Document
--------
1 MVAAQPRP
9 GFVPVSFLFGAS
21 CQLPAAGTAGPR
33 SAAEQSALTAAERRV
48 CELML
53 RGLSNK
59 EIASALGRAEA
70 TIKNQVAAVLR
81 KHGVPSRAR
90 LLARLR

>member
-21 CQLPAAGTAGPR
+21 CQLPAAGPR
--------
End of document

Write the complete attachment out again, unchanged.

1 MVAAQPRP
9 GFVPVSFLFGAS
21 CQLPAAGTAGPR
33 SAAEQSALTAAERRV
48 CELML
53 RGLSNK
59 EIASALGRAEA
70 TIKNQVAAVLR
81 KHGVPSRAR
90 LLARLR

>member
-21 CQLPAAGTAGPR
+21 CQLPAAGPR